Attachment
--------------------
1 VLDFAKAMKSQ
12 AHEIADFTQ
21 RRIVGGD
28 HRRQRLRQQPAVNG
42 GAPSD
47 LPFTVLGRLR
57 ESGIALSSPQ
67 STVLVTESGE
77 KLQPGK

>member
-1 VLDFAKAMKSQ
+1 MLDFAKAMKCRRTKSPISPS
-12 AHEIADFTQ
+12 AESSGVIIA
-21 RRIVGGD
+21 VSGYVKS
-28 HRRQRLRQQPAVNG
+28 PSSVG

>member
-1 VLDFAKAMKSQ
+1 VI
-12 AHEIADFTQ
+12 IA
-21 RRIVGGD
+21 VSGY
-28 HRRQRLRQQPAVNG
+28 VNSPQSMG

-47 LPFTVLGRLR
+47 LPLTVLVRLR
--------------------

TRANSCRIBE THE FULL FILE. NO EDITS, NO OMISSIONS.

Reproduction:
1 VLDFAKAMKSQ
12 AHEIADFTQ
21 RRIVGGD
28 HRRQRLRQQPAVNG
42 GAPSD
47 LPFTVLGRLR
57 ESGIALSSPQ
67 STVLVTESGE
77 KLQPGK

>member
-1 VLDFAKAMKSQ
+1 MLDFAKAMKCRRTKSPISPS
-12 AHEIADFTQ
+12 AESSGVIIA
-21 RRIVGGD
+21 VSGYVKS
-28 HRRQRLRQQPAVNG
+28 PSSVG

>member
-1 VLDFAKAMKSQ
+1 VI
-12 AHEIADFTQ
+12 IA
-21 RRIVGGD
+21 VSGY
-28 HRRQRLRQQPAVNG
+28 VNSPQSMG

-47 LPFTVLGRLR
+47 LPLTVLVRLR